During the same period I didn't see any cyclists doing anything wrong...

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Hirsute replied to brooksby | 1 year ago
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I was with you until that last sentence !
The trial where I live has a fair share of pavement use, wrong way, 2 on the scooter. Can't say it's worse and the only thing I have seen is less usage.

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brooksby replied to Hirsute | 1 year ago
0 likes

Oh, yeah, forgot to mention a couple of two-on-a-scooter riders.

(And I suspect I was just lucky that day, that I didn't see any cycling infractions.  I do  usually see a handful).

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hawkinspeter replied to brooksby | 1 year ago
1 like
brooksby wrote:

I'm sure (I hope) it's some form of confirmation bias, but has anyone else noticed that scooters (the legal rental ones and the illegal ones) are being ridden (scooted?) increasingly badly?

For example, yesterday lunchtime (so, a one hour period in Bristol city centre) I dodged two going through red lights, saw another one being ridden the wrong way in a segregated one-way cycle lane, one being ridden the wrong way on the road, and another couple being ridden on the (not shared use) footway.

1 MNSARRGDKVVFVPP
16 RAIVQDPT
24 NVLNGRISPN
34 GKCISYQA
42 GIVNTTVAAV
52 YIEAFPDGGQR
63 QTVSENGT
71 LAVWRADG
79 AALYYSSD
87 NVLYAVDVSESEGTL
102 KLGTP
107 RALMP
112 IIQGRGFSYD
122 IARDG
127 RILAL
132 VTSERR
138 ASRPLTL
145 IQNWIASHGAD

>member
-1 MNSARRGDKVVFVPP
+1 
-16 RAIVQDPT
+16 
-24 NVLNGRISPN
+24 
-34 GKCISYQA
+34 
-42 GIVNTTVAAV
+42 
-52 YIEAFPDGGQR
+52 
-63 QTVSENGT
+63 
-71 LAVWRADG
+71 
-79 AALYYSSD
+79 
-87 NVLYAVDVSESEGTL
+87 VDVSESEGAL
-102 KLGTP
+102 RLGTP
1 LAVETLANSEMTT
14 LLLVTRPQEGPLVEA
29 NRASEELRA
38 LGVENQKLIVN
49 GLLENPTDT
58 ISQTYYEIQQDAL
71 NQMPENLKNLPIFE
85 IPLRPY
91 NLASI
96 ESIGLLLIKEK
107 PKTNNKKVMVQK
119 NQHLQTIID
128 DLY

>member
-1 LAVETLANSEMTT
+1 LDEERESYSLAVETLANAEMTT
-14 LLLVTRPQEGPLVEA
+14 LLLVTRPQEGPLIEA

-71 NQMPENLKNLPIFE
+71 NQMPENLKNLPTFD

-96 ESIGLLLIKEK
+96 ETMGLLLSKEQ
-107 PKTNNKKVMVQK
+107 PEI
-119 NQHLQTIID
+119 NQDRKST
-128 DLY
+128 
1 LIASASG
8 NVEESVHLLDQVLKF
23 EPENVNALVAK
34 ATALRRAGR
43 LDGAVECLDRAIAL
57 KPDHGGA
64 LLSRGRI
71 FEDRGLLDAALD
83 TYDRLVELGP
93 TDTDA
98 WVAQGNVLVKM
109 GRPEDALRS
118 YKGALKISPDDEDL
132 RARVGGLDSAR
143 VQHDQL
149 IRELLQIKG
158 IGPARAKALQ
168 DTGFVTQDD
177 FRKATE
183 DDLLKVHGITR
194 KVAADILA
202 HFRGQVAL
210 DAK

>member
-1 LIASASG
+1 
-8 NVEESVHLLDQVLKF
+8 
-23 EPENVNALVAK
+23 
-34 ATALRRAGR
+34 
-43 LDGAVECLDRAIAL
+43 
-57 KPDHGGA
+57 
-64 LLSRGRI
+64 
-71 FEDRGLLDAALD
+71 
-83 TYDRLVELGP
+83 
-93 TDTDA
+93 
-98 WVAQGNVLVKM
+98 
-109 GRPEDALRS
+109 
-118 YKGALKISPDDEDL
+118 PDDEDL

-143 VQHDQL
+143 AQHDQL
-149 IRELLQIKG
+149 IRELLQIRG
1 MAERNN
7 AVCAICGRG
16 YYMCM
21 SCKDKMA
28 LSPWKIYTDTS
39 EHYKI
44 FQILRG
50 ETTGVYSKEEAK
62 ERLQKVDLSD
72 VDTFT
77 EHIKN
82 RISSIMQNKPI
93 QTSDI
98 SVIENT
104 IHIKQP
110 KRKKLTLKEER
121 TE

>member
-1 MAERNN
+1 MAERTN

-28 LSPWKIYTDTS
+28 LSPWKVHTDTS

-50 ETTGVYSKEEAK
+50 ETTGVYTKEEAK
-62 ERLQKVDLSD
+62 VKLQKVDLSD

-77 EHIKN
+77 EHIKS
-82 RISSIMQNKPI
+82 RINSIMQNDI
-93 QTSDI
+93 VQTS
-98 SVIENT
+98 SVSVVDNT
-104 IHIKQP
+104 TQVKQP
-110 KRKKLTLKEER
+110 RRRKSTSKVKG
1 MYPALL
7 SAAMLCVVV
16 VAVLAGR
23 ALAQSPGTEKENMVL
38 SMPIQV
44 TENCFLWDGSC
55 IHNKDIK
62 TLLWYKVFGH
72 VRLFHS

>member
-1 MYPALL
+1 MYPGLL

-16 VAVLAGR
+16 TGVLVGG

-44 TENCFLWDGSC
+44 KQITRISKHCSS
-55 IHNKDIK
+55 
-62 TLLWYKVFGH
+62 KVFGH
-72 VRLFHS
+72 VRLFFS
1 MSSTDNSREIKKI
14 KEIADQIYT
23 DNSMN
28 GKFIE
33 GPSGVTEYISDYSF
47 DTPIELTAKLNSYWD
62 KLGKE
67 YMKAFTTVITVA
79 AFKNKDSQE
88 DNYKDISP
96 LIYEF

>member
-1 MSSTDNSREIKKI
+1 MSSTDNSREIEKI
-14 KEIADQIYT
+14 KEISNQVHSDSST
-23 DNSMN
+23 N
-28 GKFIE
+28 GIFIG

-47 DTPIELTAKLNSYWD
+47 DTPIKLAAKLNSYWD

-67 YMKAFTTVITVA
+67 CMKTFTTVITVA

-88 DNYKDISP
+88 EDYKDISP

During the same period I didn't see any cyclists doing anything wrong...

I think the e-scooter riders are realising how many traffic lights are purely designed around cars and are making a choice between proceeding through a red or tangling with the motor vehicles when the lights go green.

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brooksby replied to hawkinspeter | 1 year ago
1 like
hawkinspeter wrote:
brooksby wrote:

I'm sure (I hope) it's some form of confirmation bias, but has anyone else noticed that scooters (the legal rental ones and the illegal ones) are being ridden (scooted?) increasingly badly?